Unfortunately, the detail put into the setting artwork only highlights how unattractive the characters are, whether they're lumpy background stock characters or the entire infantile-looking lead cast. As a starting episode, Lance N' Masques leaves few plot-related questions to bring viewers back for a second episode. Its romantic comedy subplot is hardly cute and its fantasy elements leave nothing the chew on. In this first episode, he ends up rescuing the diminutive Makio Kidoin, heir to the major Kidoin company, and spends a night at her mansion before being picked up by his own possible master Alice and her talking horse Shirohime.

If you're scanning that paragraph looking for some kind of hook, you won't find one. Almost nothing of interest actually happens in this first episode - we're introduced to the main characters, we learn Makio lives alone and is thus sad, and then Yotaro beats up some thugs and the episode ends.

I'm not really sure what's intended to compel the audience to seek out more episodes of this show, as outside of that non-hook, everything portrayed here is the kind of tired stuff you'll find in any run-of-the-mill modern light novel adaptation.

There is not, however, any sense of intrigue or tension that might prompt interest in future episodes. The fact that the first person Yotaro's white knight act works on is a literal child is a nice unspoken gag, and even if there's no actual humor here, there's also nothing offensively bad. Plus the backgrounds have some nice warm colors, and the music score varies things up with the aforementioned Spanish guitar and other stylistic digressions like the more medieval-ish music for Yotaro's knighting ceremony.

Unfortunately, outside of those colors, the visuals here are lousy. The character designs are the worst offenders - everyone has a featureless blob-face, meaning you can't even tell Yotaro's dad and Makio are supposed to be maybe thirty years apart.

The actual backgrounds also lack personality, and there's almost no animation to speak of. It is flavorless anime custard. The most immediately striking thing about this light novel adaptation from Studio Gokumi and director Kyohei Ishiguro Your Lie in April is its especially vivid use of color.

Sadly, that is about the only thing about the first episode which makes much of an impression.

lance masques ending a relationship

In this setting a chivalric order of knights, called the Knight of the World, has survived into the 21st century and is widely-recognized and respected. Yotaro Honabusa is a fledgling knight presumably because his notoriously-absentee father is practically a modern legend of a knight.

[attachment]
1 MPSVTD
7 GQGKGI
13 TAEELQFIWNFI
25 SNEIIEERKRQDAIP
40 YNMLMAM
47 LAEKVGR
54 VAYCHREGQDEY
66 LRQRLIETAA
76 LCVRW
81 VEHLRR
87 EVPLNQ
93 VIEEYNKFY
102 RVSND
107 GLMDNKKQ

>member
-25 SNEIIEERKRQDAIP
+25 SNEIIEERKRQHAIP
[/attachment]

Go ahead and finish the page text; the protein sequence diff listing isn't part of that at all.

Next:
Yōtarō Hanabusa

Though Yotaro keeps claiming that he would rather lead a normal life, he cannot help but act in a laughably courtly fashion, especially when a young lady is distressed. He would probably be classified as chunibyo if it wasn't for the fact that he really does carry a giant, extendable lance, is shown in an early scene actually being inducted into the Knights of the World, and does seem to have some impressive physical skills.

Season three opened with the death of Sara Lance for the second time. She was killed off for reasons that make no narrative sense, but her death opened the door for Laurel to become the Black Canary.

It was a bittersweet evolution, but allowed Laurel to finally be the character she was always supposed to be. Yet, Laurel struggled to take down more than one mugger at a time during her early run as Black Canary. She smelled of elderberries.

Lance N' Masques - Wikipedia

Yet despite it all, she kept on trying and getting beat and getting back up. Thanks to the training from Nyssa, Laurel managed to get better, and as we rode into season four, I had hope. Laurel became the Black Canary in the tenth episode of season three; she died on the eighteenth episode of season four. I respectfully and emphatically call bullshit on that. While the writers have acknowledged the comics, they have decided to do their own thing …which would be fine if it was an actual improvement.

It allows her to tell her story, to be angry, to be wrong, to be right, and to grow. Nothing about her is hindered by her relationship with Matt Murdock or knowing who he really is.

That is what the writers forgot about Laurel and are steadily forgetting with Felicity: These women are more than their relationships. I saw a woman who was smart, strong, flawed, and in deep need of a shoulder to cry on.